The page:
Overnight storms cause thousands to be without power across Minnesota, Wisconsin
Power crews are back out Wednesday morning after overnight thunderstorms moved through Minnesota and Wisconsin and left thousands of people without electricity.
A large tree was knocked down on Snelling Avenue in St. Paul, blocking part of the road at Sargent. Cres were already out at 3 a.m. to clean up the area. CLICK HERE to send in your pictures of storm damage.
As of 6 a.m., there are more than 15,000 Xcel Energy customers without power across the two states, with about half of those in the metro area. Six hours later, that number was down to under 6,000 customers across the region, and more than 2,200 customers in the metro area. You can find a list of major utility companies in the state and links to their website by CLICKING HERE.
In Stearns County, authorities there say moderate damage has been reported in the cities of Brooten and Belgrade as well as their surrounding townships. Community members are being asked to be on the lookout for hazards and workers cleaning up the damage, as assessments continue.
Meanwhile, aerial footage from Chopper 5 showed many trees down, and multiple roofs torn off of buildings. You can watch the video at the top of this article.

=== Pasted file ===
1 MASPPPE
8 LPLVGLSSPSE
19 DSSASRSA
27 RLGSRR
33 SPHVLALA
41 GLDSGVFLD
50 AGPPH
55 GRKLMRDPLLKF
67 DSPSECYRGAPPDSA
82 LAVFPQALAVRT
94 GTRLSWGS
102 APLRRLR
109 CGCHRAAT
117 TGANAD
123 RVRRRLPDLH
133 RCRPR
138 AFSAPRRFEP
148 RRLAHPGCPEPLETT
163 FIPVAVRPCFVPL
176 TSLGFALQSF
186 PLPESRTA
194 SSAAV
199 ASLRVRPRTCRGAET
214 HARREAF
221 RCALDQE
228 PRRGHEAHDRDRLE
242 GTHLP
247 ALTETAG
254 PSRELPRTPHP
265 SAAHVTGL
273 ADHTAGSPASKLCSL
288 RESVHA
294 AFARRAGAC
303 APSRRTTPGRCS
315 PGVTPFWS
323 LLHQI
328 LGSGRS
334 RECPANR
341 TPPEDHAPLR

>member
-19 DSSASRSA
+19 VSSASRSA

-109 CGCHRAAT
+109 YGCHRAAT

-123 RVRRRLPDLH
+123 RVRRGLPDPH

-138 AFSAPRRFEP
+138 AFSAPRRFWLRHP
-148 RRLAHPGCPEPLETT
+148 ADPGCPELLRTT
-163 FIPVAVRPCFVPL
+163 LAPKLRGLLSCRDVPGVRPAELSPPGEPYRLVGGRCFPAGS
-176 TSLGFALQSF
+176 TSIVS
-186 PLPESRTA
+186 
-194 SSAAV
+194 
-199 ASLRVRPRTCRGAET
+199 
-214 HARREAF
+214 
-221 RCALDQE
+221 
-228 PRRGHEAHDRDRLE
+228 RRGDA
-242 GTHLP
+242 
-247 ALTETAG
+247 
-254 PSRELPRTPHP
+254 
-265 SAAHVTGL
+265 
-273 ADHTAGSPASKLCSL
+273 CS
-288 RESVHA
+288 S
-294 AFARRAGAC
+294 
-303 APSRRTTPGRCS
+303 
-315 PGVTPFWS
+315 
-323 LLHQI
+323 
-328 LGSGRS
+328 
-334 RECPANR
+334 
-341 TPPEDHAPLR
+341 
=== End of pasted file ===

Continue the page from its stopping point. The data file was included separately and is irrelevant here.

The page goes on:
The National Weather Service (NWS) says a crew went to Kandiyohi County, where they found straight line wind damage. The NWS adds wind speeds there may have reached anywhere from 75-85 mph.
Wind and hail were reported across areas south of I-94 in central Minnesota. CLICK HERE for an interactive storm report map.
At one point, the National Weather Service reported wind speeds reaching more than 80 miles per hour near New London, west of the Twin Cities Metro. Just over an inch of rain fell at Minneapolis-St. Paul International Airport overnight.
The race is on to restore power as extreme heat is expected across the region Wednesday and Thursday – high temperatures could hit 100 degrees. A Forecast First Alert is in effect for the next two days due to dangerous heat and humidity. You can find the latest forecast by CLICKING HERE and the latest weather advisories by CLICKING HERE.
Other parts of the country are also seeing hot weather, and scientists say the ocean water near Key Largo has reached 101 degrees, which could be a new record. Some scientists say half of the ocean water around the globe will be experiencing heat wave conditions by September.
In Phoenix, Arizona, KSTP’s ABC affiliate put a 300-pound block of ice to the test in 119-degree heat – it took about three and a half hours for it to melt.
CLICK HERE for the latest on the heat, including where you can find cooling centers near you.